Activist and reality TV star Caitlyn Jenner is ruling out a run for California governor.
There had been mounting talk in GOP circles in recent days that Jenner, a longtime Republican, would be a strong candidate in the event that there is an election to recall Democratic Gov. Gavin Newsom. With momentum for the recall growing, top Republicans from California to Washington were abuzz that Jenner was the kind of candidate who — like Arnold Schwarzenegger nearly two decades earlier — was a celebrity figure with the wide appeal needed for a Republican to win in the liberal state.
But on Thursday evening, Jenner’s manager, Sophia Hutchins, moved to swat down the speculation.
“Caitlyn is not running for governor, has never considered running for governor and is very happy doing the work that she is doing to promote LGBT rights and spending time with her 18 grandchildren and 10 children,” Hutchins said in a statement.
It is not the first time the 71-year-old Jenner, who has starred on the hit show “Keeping Up with the Kardashians,” has been mentioned as a prospective GOP political candidate. In 2017, Jenner said she was considering challenging Sen. Dianne Feinstein (D-Calif.), though Jenner ultimately didn’t run.
Jenner, a former Olympic gold-medalist decathlete who came out in 2015 as transgender, has been a politically active voice in recent years. After supporting former President Donald Trump in the 2016 election, she sharply criticized him for his policies toward the LGBTQ community. In 2018, she penned a Washington Post op-ed in which she argued that the “trans community is being relentlessly attacked by this president.”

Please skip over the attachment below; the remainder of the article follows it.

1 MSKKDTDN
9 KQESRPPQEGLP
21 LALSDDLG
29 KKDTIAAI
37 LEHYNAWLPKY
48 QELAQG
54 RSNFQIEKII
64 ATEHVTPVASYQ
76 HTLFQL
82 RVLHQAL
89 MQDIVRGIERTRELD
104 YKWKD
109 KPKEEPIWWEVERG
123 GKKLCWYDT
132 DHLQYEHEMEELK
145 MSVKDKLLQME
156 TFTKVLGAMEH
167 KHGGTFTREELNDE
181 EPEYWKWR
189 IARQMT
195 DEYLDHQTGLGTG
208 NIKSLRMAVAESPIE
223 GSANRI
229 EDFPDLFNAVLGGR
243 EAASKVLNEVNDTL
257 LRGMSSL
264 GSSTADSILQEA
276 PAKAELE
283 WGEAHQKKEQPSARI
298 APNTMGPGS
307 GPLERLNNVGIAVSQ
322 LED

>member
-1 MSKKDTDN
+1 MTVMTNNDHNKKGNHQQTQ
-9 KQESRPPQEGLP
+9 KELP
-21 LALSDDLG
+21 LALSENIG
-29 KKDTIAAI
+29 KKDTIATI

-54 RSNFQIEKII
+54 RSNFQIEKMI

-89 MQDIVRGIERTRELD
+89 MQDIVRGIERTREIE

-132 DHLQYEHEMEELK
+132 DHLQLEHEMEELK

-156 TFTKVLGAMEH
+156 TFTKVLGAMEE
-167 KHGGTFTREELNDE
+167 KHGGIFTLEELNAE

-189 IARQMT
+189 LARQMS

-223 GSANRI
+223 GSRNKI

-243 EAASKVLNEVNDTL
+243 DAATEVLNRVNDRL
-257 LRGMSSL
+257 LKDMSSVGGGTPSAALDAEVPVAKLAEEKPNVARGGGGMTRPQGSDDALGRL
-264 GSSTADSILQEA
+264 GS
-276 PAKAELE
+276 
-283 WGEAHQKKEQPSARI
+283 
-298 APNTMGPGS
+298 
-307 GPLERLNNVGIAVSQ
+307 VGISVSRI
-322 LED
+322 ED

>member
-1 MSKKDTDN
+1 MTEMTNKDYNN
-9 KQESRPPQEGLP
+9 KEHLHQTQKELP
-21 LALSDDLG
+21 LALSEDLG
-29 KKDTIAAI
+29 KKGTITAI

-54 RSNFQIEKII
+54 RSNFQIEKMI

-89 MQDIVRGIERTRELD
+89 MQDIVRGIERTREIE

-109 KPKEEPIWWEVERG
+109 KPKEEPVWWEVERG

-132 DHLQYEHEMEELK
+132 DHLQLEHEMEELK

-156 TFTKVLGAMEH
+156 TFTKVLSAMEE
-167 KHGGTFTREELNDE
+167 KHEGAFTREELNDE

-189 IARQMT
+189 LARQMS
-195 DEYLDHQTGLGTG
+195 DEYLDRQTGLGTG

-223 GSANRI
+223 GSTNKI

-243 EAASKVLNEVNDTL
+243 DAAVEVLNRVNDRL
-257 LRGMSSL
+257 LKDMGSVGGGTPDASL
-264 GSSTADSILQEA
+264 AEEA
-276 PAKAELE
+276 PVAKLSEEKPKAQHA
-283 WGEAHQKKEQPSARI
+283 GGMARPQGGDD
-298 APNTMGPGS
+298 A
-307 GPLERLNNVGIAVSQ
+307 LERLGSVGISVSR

Jenner’s extended family has also taken a prominent role in politics. Kim Kardashian West, who had been Jenner’s step-daughter prior to Jenner’s divorce from Kris Jenner, worked with Trump on issues related to criminal justice reform.
The last time California had a recall election was in 2003, when then-Gov. Gray Davis was booted from office and replaced by Schwarzenegger, a Republican. Schwarzenegger, a professional bodybuilder and Hollywood actor, initially said that he wouldn’t run for governor but later announced his candidacy on “The Tonight Show with Jay Leno.”
The 2003 recall ballot, which featured more than 100 candidates, which aside from Schwazenegger included entertainment figures like the late actor Gary Coleman, the late "Hustler" publisher Larry Flynt and porn star Mary Carey.
With Newsom’s poll numbers dropping, the likelihood of a recall election has gained steam in recent weeks. Organizers say they have gathered 1.4 million signatures and project they will have 1.6 million by the end of the weekend. They must submit 1.5 million valid signatures to the secertary of state’s office.
National Republicans took their first step to invest in the California recall Thursday, with the Republican National Committee announcing plans to invest $250,000 into an effort to qualify the recall for the ballot.
Republican contenders have begun to emerge. John Cox, a wealthy businessman who was soundly defeated by Newsom in 2018, has announced his candidacy, as has former San Diego Mayor Kevin Faulconer. Trump allies are encouraging Ric Grenell, who served as ambassador to Germany and director of national intelligence in the Trump administration, to run.
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